Kiss the kids for dad, Don’t forget to write
224 pages, 6 1/4 x 9 1/4
24 b&w photos
Release Date:01 Jan 2010
Release Date:30 Apr 2009
Release Date:01 Jan 2010
Release Date:01 Jan 2010

Kiss the kids for dad, Don’t forget to write

The Wartime Letters of George Timmins, 1916-18

Edited by Y.A. Bennett
UBC Press

Between 1916 and 1918, Lance-Corporal George Timmins, a British-born soldier who served in the Canadian Expeditionary Force, wrote faithfully to his wife, May, and three children back home in Oshawa. Sixty-three letters and four fragments survived.

These letters tell the compelling story of a man who, while helping his fellow Canadians make history at Vimy, Lens, Passchendaele, and Amiens, used letters home to remain a presence in the lives of his wife and children, and who drew strength from his family to appreciate life’s simple pleasures, when they were afforded. A quiet heroism and the enduring values of the everyday underpin this ordinary soldier’s arresting descriptions of the brotherhood of the trenches and activities behind the lines in Belgium and France.

The letters in Kiss the kids for dad, Don’t forget to write, transcribed and annotated by Y.A. Bennett, offer a rare glimpse into the experiences and relationships, at home and abroad, of a Canadian infantryman, and illuminate themes such as identity, authority, gender, and community that have become central to the way we understand our nation’s past. It will appeal to anyone interested in Canadian social and military history or how ordinary soldiers experienced and survived the Western Front.

Without a doubt, Kiss the kids for dad is a superbly edited volume that offers insight into the multifarious challenges faced by a Canadian soldier at the front, and a Canadian family at home in Ontario. Craig Leslie Mantle, Canadian Military Journal, vol. 12, no. 2, Spring 2012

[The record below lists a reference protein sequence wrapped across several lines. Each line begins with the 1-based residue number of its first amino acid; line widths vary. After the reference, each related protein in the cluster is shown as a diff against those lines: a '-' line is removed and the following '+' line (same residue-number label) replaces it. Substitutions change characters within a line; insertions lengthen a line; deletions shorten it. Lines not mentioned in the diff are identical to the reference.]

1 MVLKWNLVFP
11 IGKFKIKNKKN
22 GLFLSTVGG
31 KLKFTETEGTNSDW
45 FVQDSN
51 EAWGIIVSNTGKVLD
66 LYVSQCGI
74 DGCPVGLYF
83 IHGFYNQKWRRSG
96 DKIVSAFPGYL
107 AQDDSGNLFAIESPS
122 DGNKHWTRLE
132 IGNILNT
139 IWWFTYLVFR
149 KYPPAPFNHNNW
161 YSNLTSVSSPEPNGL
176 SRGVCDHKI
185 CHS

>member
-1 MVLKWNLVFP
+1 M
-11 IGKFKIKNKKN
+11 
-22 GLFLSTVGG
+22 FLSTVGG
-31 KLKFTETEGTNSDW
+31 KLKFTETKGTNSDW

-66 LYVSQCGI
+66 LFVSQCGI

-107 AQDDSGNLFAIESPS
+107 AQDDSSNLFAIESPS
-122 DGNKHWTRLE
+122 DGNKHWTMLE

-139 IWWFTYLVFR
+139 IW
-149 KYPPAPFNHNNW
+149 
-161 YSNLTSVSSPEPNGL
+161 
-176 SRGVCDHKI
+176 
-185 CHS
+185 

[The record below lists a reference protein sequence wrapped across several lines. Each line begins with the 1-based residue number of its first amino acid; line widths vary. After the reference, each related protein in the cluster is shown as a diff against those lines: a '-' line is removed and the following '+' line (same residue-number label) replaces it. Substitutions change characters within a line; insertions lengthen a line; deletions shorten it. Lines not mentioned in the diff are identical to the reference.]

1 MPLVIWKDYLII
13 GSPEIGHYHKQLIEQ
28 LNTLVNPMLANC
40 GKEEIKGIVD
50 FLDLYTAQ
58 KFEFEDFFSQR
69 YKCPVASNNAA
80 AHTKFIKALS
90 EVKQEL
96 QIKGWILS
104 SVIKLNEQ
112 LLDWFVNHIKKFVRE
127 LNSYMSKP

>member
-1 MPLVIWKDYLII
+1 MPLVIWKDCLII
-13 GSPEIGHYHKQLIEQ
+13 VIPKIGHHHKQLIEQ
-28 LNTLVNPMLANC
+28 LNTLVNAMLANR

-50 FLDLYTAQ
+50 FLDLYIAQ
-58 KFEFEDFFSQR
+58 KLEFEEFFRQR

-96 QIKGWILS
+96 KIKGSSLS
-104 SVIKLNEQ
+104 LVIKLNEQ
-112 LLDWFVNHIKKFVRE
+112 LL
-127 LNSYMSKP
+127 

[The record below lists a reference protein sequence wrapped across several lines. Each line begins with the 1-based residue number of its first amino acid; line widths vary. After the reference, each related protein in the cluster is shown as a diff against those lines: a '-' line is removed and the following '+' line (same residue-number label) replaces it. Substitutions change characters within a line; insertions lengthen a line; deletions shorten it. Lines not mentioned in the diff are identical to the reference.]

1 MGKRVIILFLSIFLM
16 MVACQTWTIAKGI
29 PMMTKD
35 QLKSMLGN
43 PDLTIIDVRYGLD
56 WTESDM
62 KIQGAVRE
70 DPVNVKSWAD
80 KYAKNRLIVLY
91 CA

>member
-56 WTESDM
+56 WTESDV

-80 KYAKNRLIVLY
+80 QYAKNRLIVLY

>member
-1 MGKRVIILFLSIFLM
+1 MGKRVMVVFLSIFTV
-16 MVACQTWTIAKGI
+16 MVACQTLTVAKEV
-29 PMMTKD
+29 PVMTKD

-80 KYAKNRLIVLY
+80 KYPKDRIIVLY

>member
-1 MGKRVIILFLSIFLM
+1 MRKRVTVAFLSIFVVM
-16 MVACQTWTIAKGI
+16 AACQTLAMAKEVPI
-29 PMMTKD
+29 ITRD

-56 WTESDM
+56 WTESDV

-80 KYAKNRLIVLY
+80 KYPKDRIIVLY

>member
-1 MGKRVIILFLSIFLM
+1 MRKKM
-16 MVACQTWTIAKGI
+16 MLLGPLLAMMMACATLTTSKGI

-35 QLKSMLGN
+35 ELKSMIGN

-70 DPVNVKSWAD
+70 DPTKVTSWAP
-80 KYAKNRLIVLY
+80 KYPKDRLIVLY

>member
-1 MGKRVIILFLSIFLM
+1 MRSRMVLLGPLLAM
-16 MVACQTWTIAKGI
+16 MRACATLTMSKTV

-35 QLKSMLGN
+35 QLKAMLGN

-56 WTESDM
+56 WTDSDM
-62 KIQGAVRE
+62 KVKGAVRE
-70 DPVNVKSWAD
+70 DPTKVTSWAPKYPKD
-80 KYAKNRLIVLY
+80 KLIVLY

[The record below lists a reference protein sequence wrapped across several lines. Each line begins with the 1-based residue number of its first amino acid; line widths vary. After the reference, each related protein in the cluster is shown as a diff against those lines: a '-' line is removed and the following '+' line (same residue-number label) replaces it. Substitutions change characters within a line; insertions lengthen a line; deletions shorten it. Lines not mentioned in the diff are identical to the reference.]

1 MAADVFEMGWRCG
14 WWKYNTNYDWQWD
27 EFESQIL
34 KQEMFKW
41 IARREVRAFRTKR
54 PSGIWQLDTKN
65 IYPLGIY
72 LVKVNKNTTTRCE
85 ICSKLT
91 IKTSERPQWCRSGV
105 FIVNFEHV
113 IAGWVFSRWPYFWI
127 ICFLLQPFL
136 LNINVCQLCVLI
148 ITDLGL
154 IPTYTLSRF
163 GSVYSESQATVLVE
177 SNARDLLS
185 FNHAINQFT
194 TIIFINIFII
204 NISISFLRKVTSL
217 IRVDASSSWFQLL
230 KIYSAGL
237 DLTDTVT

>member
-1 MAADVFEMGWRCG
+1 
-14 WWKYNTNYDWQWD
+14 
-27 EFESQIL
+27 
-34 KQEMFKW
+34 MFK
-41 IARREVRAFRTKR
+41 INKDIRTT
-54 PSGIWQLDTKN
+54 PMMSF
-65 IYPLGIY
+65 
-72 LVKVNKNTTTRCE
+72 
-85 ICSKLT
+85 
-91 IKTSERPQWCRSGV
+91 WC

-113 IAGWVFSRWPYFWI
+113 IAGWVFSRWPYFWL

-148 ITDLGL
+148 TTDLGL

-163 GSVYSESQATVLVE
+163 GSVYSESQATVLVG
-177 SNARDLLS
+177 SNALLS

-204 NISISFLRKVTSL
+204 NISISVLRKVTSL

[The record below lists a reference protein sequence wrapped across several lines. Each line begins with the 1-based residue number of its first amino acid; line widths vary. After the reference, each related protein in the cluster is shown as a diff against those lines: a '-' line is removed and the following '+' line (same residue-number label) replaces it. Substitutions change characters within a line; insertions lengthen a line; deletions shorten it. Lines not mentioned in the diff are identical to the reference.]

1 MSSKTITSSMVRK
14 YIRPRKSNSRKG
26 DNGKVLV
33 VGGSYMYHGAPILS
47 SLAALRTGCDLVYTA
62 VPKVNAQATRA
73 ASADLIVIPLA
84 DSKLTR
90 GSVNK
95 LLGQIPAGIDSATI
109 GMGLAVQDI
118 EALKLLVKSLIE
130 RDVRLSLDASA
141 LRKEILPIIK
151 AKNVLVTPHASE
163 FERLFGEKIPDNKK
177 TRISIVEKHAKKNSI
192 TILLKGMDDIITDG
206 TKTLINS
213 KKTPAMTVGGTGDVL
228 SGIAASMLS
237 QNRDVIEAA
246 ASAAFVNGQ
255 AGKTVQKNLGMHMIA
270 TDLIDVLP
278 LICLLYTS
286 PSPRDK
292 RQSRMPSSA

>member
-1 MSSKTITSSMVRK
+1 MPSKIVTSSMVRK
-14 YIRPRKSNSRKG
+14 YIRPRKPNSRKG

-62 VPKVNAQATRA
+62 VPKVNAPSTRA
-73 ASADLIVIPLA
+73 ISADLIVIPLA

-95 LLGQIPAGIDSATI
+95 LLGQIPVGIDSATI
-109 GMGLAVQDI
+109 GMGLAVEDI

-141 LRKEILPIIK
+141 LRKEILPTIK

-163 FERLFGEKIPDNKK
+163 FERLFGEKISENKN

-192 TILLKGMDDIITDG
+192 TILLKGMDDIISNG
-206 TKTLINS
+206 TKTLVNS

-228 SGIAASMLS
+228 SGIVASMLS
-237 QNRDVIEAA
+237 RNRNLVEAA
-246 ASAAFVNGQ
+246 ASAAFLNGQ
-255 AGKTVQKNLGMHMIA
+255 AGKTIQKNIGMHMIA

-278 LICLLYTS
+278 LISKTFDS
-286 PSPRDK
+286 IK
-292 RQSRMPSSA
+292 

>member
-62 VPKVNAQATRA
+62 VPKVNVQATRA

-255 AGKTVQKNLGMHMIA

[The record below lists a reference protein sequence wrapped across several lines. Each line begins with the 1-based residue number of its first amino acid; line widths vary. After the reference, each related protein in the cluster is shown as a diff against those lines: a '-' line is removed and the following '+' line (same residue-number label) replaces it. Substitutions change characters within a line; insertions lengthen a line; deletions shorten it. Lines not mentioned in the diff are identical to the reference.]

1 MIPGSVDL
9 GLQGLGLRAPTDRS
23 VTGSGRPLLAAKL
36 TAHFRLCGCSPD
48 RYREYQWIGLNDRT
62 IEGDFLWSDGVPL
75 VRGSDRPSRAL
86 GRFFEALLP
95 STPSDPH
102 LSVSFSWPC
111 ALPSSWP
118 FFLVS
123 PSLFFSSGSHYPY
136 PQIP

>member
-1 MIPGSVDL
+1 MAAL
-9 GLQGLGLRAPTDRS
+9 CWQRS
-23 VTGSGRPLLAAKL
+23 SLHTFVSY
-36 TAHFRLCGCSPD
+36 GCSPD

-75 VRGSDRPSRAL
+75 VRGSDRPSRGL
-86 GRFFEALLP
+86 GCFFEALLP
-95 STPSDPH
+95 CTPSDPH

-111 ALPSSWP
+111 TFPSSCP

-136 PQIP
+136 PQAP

Written with passion and candour, these letters add substantially to our understanding of a soldier's experience of the war. They provide great insight into the views of a married infantryman, as Timmins writes openly about his feelings with respect to his family and the behind-the-lines activities of the common soldier. He also offers a rare glimpse – sometimes poignant, sometimes humorous – into soldier camaraderie and relationships with the French civilian population. Margaret Conrad, author of History of the Canadian People, 5th ed.
Kiss the Kids for Dad offer us new insight into the multiple themes and narratives that underpin the First World War experience: the role of the civilian-soldier in war, the horror and brutality of trench warfare, the boredom and banality of military service. Timmins’s letters, framed within a solid historical background, also reveal his personal struggle with having left his family behind to fend for themselves in Canada Tim Cook, author of Shock Troops: Canadians Fighting the Great War, 1917-1918 (volume 2)
Y.A. Bennett is an associate professor of history at Carleton University.



1 “about 35 yds from Fritz”: May–December 1916

2 “He was killed by my side”: January–June 1917

3 “I’m still fine”: July–November 1917

4 “It’s hell, kiddo, hell”: December 1917–April 1918

5 “Keep on hoping, sweetheart”: May–December 1918

Epilogue “Don’t forget to write to Grandpa”




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